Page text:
Azure Key Vault
Azure Security Center
Single Sign-On for SaaS Applications
Public Consumer Identity Providers
The course is part of these learning paths
As companies race toward the cloud, it’s imperative that IT professionals keep up with the times. Keeping up with the times means maintaining the ability to deploy and maintain cloud-based solutions – particularly those offered through Microsoft Azure.
In this course, you will learn how to create and manage encryption keys in Azure, prevent and respond to security threats to Azure resources, configure access to Azure applications via single sign-on, manage access to Azure applications, and configure federation with public consumer identity providers like Facebook and Google.
- Create and import keys in the Azure Key Vault
- Define, configure, and assess security policies
- Harden Azure resources against threats
- Configure single sign-on for SaaS applications
- Configure federation with public consumer identity providers like Facebook and Google
- People interested in becoming Azure security engineers
- General knowledge of IT infrastructure
- General knowledge of the Azure environment
- The Azure Key Vault protects cryptographic keys and secrets that are used by cloud applications and cloud services. With the Key Vault, you can encrypt keys and secrets with HSM-protected keys. HSM, by the way, stands for hardware security modules. Keys and secrets that you can encrypt with the Key Vault include such items as storage account keys, data encryption keys, .PFX files, authentication keys, and even passwords. Leveraging Key Vault allows you to streamline the key management process, allowing you to maintain control of keys that are used to access and encrypt your data. Developers and resource owners can create specific keys for access to development environments within minutes. As a matter of fact, the keys created for development can then be seamlessly migrated to production keys, if necessary. Security administrators, of course, can control access to keys by granting and revoking permissions to them. Keys in the Azure Key Vault can be used for signing and verifying data, protecting other keys, and for encrypting and decrypting data.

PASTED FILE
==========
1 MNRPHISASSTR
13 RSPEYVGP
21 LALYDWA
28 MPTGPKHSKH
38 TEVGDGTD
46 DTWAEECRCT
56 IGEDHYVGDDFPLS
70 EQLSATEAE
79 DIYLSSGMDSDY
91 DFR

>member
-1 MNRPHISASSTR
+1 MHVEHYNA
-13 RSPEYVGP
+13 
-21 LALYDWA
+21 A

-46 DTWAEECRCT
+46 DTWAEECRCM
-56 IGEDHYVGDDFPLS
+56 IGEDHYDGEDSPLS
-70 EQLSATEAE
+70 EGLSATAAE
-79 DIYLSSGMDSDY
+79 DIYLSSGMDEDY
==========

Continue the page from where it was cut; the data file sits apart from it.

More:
About the Author
Tom is a 25+ year veteran of the IT industry, having worked in environments as large as 40k seats and as small as 50 seats. Throughout the course of a long an interesting career, he has built an in-depth skillset that spans numerous IT disciplines. Tom has designed and architected small, large, and global IT solutions.
In addition to the Cloud Platform and Infrastructure MCSE certification, Tom also carries several other Microsoft certifications. His ability to see things from a strategic perspective allows Tom to architect solutions that closely align with business needs.
In his spare time, Tom enjoys camping, fishing, and playing poker.